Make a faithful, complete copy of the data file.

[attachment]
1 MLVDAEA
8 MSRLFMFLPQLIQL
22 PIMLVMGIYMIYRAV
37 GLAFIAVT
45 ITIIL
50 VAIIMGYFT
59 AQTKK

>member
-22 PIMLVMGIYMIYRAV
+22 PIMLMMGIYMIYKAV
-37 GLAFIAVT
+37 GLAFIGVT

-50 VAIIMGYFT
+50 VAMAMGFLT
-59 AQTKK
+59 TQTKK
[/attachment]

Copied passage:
1 MLVDAEA
8 MSRLFMFLPQLIQL
22 PIMLVMGIYMIYRAV
37 GLAFIAVT
45 ITIIL
50 VAIIMGYFT
59 AQTKK

>member
-22 PIMLVMGIYMIYRAV
+22 PIMLMMGIYMIYKAV
-37 GLAFIAVT
+37 GLAFIGVT

-50 VAIIMGYFT
+50 VAMAMGFLT
-59 AQTKK
+59 TQTKK